Judge, May I Have More Cases?
I went to handle a traffic ticket for a client at a local justice of the peace court, where the judge asked me to represent a gentleman pro bono. The man was stuck in a vicious cycle where he couldn’t renew his license due to unpaid tickets, and he couldn’t get a job to pay for the tickets due to not having a valid license.
I was less than a year into my career, practicing primarily personal injury law, though I had some experience with traffic tickets. However, I didn’t have any experience representing indigent defendants in traffic court, which is very different than handling typical traffic cases.
I helped my client fill out some paperwork to prove his inability to pay. The judge allowed him to do community service to pay off his $4,000-plus in tickets at a rate of $67 per hour! My client was so grateful, and so was the judge.
After that, my client asked me how he was going to get home. It was then that I learned he was hauled into court by the county constable. I was happy to order him a ride, and he was so appreciative of everything.
I learned that there’s so much more value in pro bono work than the cost of legal services. While clients may save money, the real impact is the outcome the legal work has on their lives.
And personally, it made me feel great that I’m privileged enough to represent people in a manner that can be truly life-changing. It was a really rewarding experience, and I asked the judge for more cases, which he was happy to send my way.
—Eric Ramos, Law Office of Eric A. Ramos, San Antonio, Texas
It Will Only Take a Day
Many years ago, when I’d been practicing for about 15 years, I was in the Bergen County Courthouse and saw a young woman crying in the hallway. I saw she didn’t have an attorney, so I asked her what was happening. She was in the middle of a custody battle with her ex-boyfriend and was unable to return to California with her daughter. She needed an attorney to represent her for a domestic violence case her ex-boyfriend filed against her for harassment, preventing her and her daughter from leaving New Jersey.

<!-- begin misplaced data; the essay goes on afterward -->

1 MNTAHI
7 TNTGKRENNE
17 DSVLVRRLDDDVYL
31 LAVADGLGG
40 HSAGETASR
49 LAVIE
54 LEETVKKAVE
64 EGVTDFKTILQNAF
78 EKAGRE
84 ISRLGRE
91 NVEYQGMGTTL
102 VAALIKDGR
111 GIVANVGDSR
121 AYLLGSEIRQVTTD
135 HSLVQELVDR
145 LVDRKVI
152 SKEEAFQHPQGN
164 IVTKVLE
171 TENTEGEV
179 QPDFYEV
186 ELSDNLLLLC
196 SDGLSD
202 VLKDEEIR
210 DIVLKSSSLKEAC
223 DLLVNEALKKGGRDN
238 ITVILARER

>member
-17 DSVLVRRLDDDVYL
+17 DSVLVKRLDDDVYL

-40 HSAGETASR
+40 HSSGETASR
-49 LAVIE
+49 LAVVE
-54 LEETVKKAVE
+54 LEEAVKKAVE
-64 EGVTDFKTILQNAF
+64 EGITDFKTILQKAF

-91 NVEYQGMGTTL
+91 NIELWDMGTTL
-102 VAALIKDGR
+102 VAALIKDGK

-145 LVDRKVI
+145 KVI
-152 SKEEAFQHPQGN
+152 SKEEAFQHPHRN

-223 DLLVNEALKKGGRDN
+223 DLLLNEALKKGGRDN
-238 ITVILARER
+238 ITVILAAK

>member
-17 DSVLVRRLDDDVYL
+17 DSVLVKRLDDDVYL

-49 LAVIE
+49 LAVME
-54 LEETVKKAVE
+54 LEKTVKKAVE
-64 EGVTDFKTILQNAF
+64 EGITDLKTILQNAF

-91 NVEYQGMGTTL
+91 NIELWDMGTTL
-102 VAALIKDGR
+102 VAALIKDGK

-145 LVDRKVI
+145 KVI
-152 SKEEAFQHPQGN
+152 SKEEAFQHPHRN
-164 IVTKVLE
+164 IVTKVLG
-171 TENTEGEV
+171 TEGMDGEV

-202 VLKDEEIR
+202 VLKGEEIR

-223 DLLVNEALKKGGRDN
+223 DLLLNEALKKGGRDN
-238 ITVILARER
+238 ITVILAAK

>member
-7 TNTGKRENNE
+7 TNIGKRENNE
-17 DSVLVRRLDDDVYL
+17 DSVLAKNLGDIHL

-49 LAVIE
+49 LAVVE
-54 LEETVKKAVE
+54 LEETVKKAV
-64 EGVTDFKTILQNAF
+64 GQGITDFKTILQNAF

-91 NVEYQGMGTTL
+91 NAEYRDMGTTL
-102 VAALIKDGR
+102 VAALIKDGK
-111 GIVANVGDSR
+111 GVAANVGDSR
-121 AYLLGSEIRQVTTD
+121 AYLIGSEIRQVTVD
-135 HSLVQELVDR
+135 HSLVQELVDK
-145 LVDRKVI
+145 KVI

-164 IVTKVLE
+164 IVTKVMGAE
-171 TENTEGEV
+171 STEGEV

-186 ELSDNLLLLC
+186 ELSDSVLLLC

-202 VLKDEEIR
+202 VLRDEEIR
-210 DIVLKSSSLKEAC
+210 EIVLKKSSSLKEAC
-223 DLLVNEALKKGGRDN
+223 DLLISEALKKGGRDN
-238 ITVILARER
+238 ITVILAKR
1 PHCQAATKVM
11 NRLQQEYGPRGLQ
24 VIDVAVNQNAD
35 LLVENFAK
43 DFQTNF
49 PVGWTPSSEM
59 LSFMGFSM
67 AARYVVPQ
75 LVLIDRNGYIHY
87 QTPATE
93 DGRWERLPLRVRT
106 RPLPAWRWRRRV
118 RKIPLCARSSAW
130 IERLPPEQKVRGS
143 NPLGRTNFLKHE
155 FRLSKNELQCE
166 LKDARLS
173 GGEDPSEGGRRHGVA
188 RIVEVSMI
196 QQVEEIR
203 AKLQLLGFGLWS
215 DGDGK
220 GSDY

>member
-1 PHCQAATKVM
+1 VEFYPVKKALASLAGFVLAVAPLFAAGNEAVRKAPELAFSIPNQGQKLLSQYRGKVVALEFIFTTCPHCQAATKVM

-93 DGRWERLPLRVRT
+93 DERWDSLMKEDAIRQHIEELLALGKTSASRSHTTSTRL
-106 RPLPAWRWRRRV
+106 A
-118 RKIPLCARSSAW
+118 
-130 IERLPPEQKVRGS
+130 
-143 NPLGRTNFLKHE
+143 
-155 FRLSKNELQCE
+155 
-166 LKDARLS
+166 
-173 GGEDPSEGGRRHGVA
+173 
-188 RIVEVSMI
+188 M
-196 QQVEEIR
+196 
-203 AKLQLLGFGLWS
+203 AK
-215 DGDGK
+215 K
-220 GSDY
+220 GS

The woman had no money, was living with her sister temporarily, and didn’t have the right to be with her daughter overnight. I agreed to represent her pro bono. I felt it was an important way to give back, and I wanted to stand up to bullies and men who were taking advantage of women.
I also thought it would require only one day in court—but it took four-plus weeks. We had three trial days, and I examined several witnesses, including the police officers and the ex-boyfriend and his family.
After the third day of trial, the judge ruled that there may have been harassment but that the ex-boyfriend didn’t prove that he was afraid of my client. Therefore, the judge ruled there was no basis to enter a final restraining order against my client. She was permitted to leave New Jersey with her daughter.
I’ve always been open to pro bono work, and this case confirmed the importance of helping others. I also learned that helping others isn’t always easy, and it can be very time-consuming.
But there are times when we must find the time and energy to help people when they’re in desperate situations.
—Andrew Bronsnick, partner, Mandelbaum Salsburg, Roseland, New Jersey
Limited, Targeted Work Is Key
Most pro bono work I do is relatively minor. I tend not to take on any major projects. When it comes to rewarding pro bono work, two cases come to mind.